Between late April 2011 and early May 2011, the Mexican Congress and President Calderón completed the legislative process initiated in April 2010 to pass a bill of amendments to the Mexican Competition Law (the "Reform").
The Reform, effective as of May 11, 2011, is sweeping in scope and historic in its reach. Key aspects of Mexican competition law and policy have been thoroughly revised. Further, the Mexican Competition Commission (Comisión Federal de Competencia, the "Commission") has been vested with broader powers.
Among the most relevant highlights, the Reform provides for:
(1) Dawn Raids. The Reform law facilitates unannounced Dawn Raids for the Commission to review any relevant information.
(2) Individual Amnesty. The Reform makes it clear that individuals as well as companies can obtain amnesty by reporting practices.
(3) Corporate Fines. The Commission is allowed to impose higher fines including, among others, fines of up to 10 percent of a company's taxable income for engaging in absolute monopolistic practices.
(4) Criminal Offenses. Ordering, executing or engaging absolute monopolistic practices is characterized as a criminal offense. The Commission is now allowed to press charges against individuals representing and/or acting on behalf of the offenders. Such individuals could be subject to imprisonment for a term of up to 10 years.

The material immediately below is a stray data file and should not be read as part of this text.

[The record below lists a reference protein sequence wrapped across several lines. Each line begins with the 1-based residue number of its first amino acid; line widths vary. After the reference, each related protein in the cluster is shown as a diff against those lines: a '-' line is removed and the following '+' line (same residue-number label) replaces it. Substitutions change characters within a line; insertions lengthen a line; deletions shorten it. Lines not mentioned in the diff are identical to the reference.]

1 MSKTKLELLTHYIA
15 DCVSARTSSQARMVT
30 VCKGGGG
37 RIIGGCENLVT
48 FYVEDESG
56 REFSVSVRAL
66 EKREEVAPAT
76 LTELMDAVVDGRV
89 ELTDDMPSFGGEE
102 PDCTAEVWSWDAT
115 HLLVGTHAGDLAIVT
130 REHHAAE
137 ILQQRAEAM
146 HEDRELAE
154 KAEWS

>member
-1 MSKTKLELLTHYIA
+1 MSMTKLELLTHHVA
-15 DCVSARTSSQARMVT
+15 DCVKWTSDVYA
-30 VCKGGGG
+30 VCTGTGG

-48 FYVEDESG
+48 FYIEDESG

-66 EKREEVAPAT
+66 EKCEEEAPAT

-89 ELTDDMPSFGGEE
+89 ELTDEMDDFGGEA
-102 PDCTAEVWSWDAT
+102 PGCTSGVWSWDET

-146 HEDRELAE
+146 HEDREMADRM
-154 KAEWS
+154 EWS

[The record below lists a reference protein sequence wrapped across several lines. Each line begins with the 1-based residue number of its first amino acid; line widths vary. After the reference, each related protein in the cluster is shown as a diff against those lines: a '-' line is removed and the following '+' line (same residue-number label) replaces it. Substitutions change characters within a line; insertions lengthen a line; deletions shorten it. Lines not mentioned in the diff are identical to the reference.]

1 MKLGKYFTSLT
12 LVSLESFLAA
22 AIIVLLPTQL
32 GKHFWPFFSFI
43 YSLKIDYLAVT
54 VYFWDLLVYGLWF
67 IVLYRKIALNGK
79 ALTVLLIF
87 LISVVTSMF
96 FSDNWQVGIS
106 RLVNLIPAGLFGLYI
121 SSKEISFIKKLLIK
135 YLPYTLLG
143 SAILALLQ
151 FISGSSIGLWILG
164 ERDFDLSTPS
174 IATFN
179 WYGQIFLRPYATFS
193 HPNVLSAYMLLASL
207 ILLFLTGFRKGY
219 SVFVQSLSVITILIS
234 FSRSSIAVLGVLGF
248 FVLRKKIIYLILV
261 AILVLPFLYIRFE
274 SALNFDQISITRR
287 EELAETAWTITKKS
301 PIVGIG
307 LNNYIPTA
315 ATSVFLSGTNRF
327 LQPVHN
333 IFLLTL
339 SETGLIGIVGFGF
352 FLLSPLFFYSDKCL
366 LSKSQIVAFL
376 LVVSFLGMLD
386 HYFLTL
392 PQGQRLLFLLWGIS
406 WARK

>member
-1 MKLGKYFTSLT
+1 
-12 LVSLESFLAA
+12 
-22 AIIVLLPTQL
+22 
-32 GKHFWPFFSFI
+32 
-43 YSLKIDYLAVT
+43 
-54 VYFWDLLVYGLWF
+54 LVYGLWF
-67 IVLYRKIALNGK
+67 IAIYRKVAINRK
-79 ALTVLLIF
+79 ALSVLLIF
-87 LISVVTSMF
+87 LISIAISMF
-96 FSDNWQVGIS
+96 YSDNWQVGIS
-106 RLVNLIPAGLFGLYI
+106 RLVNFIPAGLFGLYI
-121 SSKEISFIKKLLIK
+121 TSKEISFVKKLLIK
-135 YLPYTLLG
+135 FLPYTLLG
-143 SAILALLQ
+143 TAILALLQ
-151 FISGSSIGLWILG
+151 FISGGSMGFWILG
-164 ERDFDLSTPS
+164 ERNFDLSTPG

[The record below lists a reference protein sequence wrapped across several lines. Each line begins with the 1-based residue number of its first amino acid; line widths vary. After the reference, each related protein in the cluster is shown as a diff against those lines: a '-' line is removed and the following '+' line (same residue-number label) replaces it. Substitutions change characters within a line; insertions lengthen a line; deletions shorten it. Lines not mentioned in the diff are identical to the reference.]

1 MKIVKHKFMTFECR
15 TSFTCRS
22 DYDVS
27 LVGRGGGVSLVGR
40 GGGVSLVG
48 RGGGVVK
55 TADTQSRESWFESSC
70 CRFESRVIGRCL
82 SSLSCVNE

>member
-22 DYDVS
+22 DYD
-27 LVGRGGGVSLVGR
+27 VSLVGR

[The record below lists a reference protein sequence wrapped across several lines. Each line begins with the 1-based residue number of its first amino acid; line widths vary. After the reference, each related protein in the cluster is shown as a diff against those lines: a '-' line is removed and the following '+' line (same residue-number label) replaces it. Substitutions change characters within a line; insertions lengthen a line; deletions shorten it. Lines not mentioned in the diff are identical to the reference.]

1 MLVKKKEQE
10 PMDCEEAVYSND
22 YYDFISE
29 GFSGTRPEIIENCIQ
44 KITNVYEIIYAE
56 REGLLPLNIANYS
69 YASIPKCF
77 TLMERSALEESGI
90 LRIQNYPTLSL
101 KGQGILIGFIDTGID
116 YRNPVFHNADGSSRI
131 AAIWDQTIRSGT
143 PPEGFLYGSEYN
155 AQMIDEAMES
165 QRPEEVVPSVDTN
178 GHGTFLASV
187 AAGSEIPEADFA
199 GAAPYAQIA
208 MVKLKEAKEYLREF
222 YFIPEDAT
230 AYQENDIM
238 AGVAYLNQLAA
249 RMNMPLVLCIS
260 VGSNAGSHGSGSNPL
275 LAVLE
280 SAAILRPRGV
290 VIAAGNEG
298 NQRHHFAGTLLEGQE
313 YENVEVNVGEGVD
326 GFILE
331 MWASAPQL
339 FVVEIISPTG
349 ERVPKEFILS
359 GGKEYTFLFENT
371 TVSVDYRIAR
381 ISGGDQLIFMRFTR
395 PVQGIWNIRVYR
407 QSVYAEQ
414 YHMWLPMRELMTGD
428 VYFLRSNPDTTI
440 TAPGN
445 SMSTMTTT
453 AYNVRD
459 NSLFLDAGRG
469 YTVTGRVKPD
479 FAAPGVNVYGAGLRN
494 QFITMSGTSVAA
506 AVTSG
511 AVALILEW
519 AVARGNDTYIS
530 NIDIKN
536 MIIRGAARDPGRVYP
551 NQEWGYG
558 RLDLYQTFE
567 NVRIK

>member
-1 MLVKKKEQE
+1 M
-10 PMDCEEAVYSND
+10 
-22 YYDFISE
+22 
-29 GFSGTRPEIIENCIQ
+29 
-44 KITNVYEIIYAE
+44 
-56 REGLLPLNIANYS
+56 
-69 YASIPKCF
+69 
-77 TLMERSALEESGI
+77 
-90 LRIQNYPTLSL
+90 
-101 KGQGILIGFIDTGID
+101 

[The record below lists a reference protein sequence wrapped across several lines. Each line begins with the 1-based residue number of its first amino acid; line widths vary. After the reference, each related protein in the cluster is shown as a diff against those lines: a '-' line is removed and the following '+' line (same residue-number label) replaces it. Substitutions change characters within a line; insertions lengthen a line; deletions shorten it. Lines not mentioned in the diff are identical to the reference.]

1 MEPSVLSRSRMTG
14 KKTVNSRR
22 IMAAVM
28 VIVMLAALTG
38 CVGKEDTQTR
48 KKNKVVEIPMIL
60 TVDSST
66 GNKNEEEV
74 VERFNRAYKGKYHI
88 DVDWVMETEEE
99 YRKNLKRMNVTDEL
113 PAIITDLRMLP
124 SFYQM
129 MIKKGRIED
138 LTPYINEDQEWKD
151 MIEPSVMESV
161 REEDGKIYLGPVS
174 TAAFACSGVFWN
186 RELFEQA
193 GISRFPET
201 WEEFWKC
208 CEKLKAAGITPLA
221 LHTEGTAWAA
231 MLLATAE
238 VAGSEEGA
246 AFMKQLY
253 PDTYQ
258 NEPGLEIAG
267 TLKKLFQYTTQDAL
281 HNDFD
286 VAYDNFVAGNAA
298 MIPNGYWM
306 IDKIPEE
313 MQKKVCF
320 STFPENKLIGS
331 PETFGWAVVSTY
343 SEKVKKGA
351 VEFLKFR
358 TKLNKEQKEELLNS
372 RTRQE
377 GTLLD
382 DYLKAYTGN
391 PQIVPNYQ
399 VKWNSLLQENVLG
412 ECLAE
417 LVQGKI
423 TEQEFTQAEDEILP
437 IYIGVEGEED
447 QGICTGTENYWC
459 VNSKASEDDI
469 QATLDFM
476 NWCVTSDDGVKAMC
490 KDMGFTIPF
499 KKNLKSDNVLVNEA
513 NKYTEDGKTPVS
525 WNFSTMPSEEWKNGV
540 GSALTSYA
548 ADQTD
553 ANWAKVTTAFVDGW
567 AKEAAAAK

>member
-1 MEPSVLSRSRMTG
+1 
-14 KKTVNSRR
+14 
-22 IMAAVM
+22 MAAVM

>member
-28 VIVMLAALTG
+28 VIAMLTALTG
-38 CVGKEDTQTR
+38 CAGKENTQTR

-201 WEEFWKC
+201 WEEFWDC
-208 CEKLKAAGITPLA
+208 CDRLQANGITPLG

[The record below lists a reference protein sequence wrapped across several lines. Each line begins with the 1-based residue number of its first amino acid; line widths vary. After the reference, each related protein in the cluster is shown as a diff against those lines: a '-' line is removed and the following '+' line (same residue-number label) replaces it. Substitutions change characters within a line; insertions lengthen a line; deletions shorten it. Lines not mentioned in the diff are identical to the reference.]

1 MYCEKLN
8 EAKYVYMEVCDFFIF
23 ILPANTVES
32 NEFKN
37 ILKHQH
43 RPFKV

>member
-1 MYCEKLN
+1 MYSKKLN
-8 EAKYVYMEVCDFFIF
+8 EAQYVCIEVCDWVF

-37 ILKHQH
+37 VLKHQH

Injunctive Authority. During the course of an investigation, prior to issuing a final ruling, the Commission is allowed to order the suspension of activities or actions that, in its opinion, could constitute the relevant investigated monopolistic practices or prohibited concentrations.
(7) Class Actions. Class actions will now be admissible in respect of competition matters if related to prohibited concentrations or monopolistic practices declared as such by the Commission through an unappealable resolution.
This Alert provides a brief overview of these and other relevant changes to the Mexican Competition Law (the "Competition Law") introduced by the Reform.
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